Broadcasting Commission fair, fearless and firm
Hopeton S. Dunn, Contributor
I HAVE noted the comments related to the Broadcasting Commission of Jamaica (BCJ) contained in a letter from a Mr Harvey Brown titled 'Resume fight against musical filth, published in Monday's (1.2.10) edition of The Gleaner.
We understand the concerns expressed in the letter and thank Mr Brown for publicly acknowledging the active role being played by the commission in seeking to cleanse the airwaves of inappropriate content of all kinds. Contrary to the suggestion in the headline to the letter, the fight against inappropriate content in the regulated electronic media sector has never ceased and will continue unabated by the commission in all the areas over which it holds public responsibility.
This new month of February marks the first anniversary of the introduction, by the commission, of three directives which expressly prohibit a range of intolerable content that was being purveyed through radio and television to the detriment of our industry and society. The enforcement of these directives has been a day-by-day and constant activity on which the commission has never relented, despite sustained pressures throughout the year. We appreciate the strong support provided by the overwhelming majority of the Jamaican public as well as by significant sections of the music and media fraternities. The commission has not, and will not, take this support for granted and welcomes continued constructive critical feedback of the kind provided by your letter writer.
Far from being diminished, the commission's actions in defence of quality broadcast content increased significantly over the preceding 12 months, and will be intensified through additional measures throughout this year. The February 2009 directives, and other measures generated increased public vigilance, reflected in a growth in the number of new instances on which we have had to adjudicate. The public, our volunteer citizen monitors and internal monitoring staff have been extraordinarily active and effective in bringing to our attention the welter of potential infringements as they were heard on the airwaves.
Some media houses have strengthened their own internal monitoring and self-regulation. The music sector, for its part, has started to reset the kind of recorded content that they prepare for airplay. This is how the regulatory process is meant to operate. We are satisfied that as a direct result of the decisive introduction and implementation of the directives, as well as through the active enforcement of the Children's Code for Programming, there has been significant progress in the quality of the output on electronic media nationally. Our actions have attracted the positive attention and support, not only of the local public, but also of our regulatory counterparts internationally and of the discerning publics regionally.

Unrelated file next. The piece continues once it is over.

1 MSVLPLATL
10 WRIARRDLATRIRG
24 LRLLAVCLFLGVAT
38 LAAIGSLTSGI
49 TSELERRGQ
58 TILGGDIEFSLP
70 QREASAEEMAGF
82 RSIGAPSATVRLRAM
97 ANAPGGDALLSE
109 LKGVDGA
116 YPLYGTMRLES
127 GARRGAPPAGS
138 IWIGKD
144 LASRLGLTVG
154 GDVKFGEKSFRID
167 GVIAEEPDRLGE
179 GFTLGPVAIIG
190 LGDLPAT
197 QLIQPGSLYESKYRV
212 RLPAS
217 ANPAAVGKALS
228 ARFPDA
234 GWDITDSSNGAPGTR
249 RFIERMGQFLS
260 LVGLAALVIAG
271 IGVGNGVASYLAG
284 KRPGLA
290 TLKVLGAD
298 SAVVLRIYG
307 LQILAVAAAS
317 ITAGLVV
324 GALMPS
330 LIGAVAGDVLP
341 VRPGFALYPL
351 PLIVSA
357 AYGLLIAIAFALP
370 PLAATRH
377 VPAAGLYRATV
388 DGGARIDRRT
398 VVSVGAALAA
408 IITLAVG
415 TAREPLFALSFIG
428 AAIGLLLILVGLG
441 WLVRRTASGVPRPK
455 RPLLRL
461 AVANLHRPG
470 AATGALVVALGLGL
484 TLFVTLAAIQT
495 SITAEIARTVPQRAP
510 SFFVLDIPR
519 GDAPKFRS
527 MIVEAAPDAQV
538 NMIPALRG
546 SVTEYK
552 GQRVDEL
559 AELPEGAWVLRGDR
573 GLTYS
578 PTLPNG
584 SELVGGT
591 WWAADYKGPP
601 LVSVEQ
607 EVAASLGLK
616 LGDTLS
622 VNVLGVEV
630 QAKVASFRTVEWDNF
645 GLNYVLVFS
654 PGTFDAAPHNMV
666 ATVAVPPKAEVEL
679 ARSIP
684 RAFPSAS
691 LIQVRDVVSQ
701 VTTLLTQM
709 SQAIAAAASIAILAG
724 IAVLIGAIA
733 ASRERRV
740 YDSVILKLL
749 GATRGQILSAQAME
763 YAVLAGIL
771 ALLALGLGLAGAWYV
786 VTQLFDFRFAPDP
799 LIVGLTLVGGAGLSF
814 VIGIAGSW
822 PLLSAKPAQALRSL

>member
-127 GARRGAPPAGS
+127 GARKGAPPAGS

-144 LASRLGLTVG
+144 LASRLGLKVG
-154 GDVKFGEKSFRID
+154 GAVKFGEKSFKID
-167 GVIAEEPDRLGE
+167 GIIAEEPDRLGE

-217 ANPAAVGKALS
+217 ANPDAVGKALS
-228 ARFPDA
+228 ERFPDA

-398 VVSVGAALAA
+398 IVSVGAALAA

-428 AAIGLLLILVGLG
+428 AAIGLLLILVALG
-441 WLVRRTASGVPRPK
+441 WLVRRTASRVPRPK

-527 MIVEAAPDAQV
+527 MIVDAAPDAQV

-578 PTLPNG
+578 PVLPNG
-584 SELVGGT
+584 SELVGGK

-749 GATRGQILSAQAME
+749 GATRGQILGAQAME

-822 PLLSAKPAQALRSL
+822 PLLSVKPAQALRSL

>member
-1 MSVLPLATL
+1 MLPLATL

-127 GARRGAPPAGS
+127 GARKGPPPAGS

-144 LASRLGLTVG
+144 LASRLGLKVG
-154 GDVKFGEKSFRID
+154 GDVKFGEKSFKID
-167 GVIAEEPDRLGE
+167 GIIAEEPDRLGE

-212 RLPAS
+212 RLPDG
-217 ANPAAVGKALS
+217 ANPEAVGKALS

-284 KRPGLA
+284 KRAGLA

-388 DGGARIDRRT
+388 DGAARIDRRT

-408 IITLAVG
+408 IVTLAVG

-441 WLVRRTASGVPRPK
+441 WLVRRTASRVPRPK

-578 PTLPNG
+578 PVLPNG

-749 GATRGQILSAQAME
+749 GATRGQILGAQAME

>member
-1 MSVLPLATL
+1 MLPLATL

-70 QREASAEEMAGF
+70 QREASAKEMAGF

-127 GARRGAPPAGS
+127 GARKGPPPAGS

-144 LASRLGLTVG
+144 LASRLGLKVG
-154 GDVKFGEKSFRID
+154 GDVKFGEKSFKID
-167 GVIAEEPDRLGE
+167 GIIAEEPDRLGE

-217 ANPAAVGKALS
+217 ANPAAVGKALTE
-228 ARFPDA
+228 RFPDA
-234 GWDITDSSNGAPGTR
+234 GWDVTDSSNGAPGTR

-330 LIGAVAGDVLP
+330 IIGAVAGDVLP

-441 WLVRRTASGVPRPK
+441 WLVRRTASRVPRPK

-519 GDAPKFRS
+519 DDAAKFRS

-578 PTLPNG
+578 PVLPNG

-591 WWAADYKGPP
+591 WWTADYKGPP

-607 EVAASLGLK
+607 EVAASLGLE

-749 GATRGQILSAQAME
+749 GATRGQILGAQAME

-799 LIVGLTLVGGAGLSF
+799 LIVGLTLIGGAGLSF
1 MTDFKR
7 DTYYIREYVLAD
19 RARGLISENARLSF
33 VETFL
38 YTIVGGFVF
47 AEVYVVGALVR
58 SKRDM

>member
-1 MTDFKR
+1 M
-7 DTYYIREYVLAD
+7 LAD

The letter writer speaks quite correctly about the need for pro-active measures rather than simply corrective or remedial actions. The commission continues to be guided by the principle that we must pay attention to both. So far this year, the BCJ has already embarked on an active renewed programme of public education, using all forms of media to encourage media literacy, parental responsibility and to enlist continued citizen vigilance towards maintaining acceptable standards on the airwaves. The commission is also about to embark on a new round of industry dialogue with leaders and producers, in both the media and music sectors, to communicate our expectations of improved self-regulation and to listen to their suggestions and concerns. At the same time, we continue resolutely to enforce the regulations in protection of our children and other members of the listening and viewing public.
We are also mindful of the critics, some of whom demand unbounded freedoms while paying scant regard to the rights of others. We will continue to remind such persons about the responsibility that must inevitably accompany all 'rights and freedoms' within our democracy. We are quite aware of the need to maintain the important and often misunderstood line between censorship and regulation. The commission does not have, nor do we seek the freedom, advocated by the letter writer, to exercise unbridled censorship regardless of "... democracy or no democracy, freedom of speech or no freedom of speech". On the contrary, the Commission, in association with its portfolio ministry, has always sought actively to defend freedom of expression and, ultimately, to protect our democracy by vigilantly enforcing the regulations and by implementing or recommending sanctions and reforms, as the situation demands.
But, we are aware that we regulate a constantly changing sector, requiring new tools and methods to remain in line with adjustments in the industry itself. In this regard, we continue to request from Government and the parliament early approval of the necessary and long-overdue legislative amendments, and the proposed revised broadcasting regulations, in order to enable the introduction of additional appropriate sanctions and to renew the legal framework within which we operate. While we keenly await these urgent and necessary reforms, the commission assures the public, including your letter writer, that we will continue to carry out our public responsibilities using the existing tools fairly, fearlessly and firmly.
Hopeton S. Dunn, PhD is chairman of the Broadcasting Commission of Jamaica. Send feedback to email@example.com